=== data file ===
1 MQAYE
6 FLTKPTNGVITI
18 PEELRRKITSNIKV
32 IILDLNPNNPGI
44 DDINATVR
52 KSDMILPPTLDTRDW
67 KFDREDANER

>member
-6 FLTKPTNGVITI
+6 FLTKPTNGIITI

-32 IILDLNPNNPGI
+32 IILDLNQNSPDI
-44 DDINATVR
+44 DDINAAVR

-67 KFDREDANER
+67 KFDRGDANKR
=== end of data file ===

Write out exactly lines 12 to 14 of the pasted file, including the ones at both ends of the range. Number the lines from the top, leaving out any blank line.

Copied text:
+32 IILDLNQNSPDI
-44 DDINATVR
+44 DDINAAVR